Evaluations

I got Grey’s first formal evaluation from preschool today. I suppose that ranks right up there with first tooth and first words, eh? I hope you enjoyed the hiatus, son, because you’ll be evaluated for the rest of your life. (Like next Friday, when I take you in for our town’s preschool screening. Mauahahah!)

They did not measure his equestrian skills
They did not measure his equestrian skills

I can’t claim that his evaluation holds any huge surprises. Let’s see. He does exceptionally well counting. They only attempt up to 20, and I’ve heard him count to 70 before he gets bored. He can count to 10 in three languages (English, Spanish and Japanese — thank you aikido). He is at “mastered” for shapes, colors, sorting, “one to one correspondence” — what is that?, mathematical concepts and puzzles. With letters, he has the “mastered or exceeds” letter names (exceeds – there are only 26 of them!), speaking clearly, expressing verbal needs, recognizing his own name (which one?), concepts like “more/less, big small”, body parts, repeating rhymes, complete sentences and interest in books. He has “exceeds” in copying letters, knowing letter sounds and printing name. He is at expectations in class discussions, relating sequential events (since he starts nearly every conversation these days with “When I was 2” I’m surprised he did that well), and using sentences to describe a picture.

For fine motor and gross motor skills, he has top marks for all areas analyzed.

With emotional development we have a long list of top marks for the first bit, with stuff like: is confident, is able to wait his/her turn (really?!), uses bathroom independently, has appropriate control over feelings (again, really?!?!), table manners, and has a good self image. Then at the bottom of the page we finally get to Grey’s achilles heel.

Does not disturb others while working: NEVER. That’s a big fat 0 folks.

I can see it now. Everyone is happily tracing their letters and Grey is happily trying to distract each and every one of them. Yup, that rings true. He also gets low marks for “Responds appropriately to discipline”. Wilmary said that he cries every time he’s thwarted. And that he doesn’t sit still for circle time (which jives with his statement that he hates preschool because there’s circle time).

Practicing table manners and social skills at Thanksgiving
Practicing table manners and social skills at Thanksgiving

Finally, they list their goals for him. They include:
1) We’re going to work on how to work during circle time with his classmates.
2) We will be working on reading simple words (Note: he’s already doing this, but it’s good to do it at preschool too)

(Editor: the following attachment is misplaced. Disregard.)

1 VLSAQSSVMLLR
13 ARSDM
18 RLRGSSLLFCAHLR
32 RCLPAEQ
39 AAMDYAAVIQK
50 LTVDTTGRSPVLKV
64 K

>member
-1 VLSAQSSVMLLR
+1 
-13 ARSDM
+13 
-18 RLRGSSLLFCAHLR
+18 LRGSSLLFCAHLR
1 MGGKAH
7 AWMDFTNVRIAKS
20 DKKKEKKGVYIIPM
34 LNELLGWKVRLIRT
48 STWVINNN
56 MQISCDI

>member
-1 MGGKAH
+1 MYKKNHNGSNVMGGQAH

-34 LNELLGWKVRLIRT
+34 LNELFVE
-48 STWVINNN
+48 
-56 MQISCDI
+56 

On the whole, I think this is a pretty accurate evaluation of young Master Grey. And it certainly brings up some areas where his teachers and parents need to focus attention. That’s what an evaluation is supposed to do.

Just one problem. How do you teach your child not to disrupt other people? Especially, how do we teach him that skill at home? I think that his bounciness and distractability is pretty normal for a four year old boy, so I’m not upset about it. But I don’t really know how to teach this very important ability. (And may I add that it would be nice for my home life if Grey was a little less talky at inappropriate times, such as in the morning before it’s time to get up and he’s snuggling.)

Gross motor skills with dad
Gross motor skills with dad

Any advice out there? Mom? How do you teach a child to let other people work and save up questions and comments? Is it possible? Is it worthwhile? Or do we just let him be himself at home and trust to preschool and later kindergarten to begin working on these class behavior issues?

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3 thoughts on “Evaluations

  1. I am betting people with more experience will chime in here.

    Here is what we have started to do with Boo (for those who don’t know, he’s one year younger than Grey): If he is loud or noisy or attention hogging while I am trying to do something (cook dinner, talk on the phone, have a conversation with someone else, etc.) I try to get his direct attention (squat down to his level, look in his eyes, etc.) and then tell him that I am busy doing whatever it is I am doing, and that he will have to wait. Then as soon as I am done with the task I make a point of giving him my direct attention. This does not always work, and I am not always successful in executing my end of this plan, but I try and it’s a start.

    I think just making him aware of the fact that he sometimes needs to wait quietly and entertain himself is good. I think arming him with the tools to do this is important too. Can I hand him a book? Or my phone to play a game?

    In school situations it will be the same thing – what can my child do that will not distract others if he is done sooner? I was allowed a book in some of my elementary classes to read when I finished ahead. Some teachers didn’t want me reading but would provide puzzle sheets for those that finished early. Because Grey is advanced in his learning, he may need some form of quiet activity to keep his enthusiasm and energy under control.

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  2. He’s four for goodness sakes. Leave him some things to learn.

    I think sometimes too much patience is a bad thing. That is too much parent patience. Remember “Take care of yourself” time.

    I agree with Kerry, he will need to learn what he can do when he is finished. I have a list for my class. Bread tabs and puzzles. Reading. Little jobs.

    (FYI world — I am collecting bread tabs. I can’t retire until I get a million, so help would be appreciated. I have 177,000 counted bread tabs at the moment (beside the 2,984 in the flag mosaic from 9-11 memorial) so I have a ways to go. Brenda will transport them for you!)

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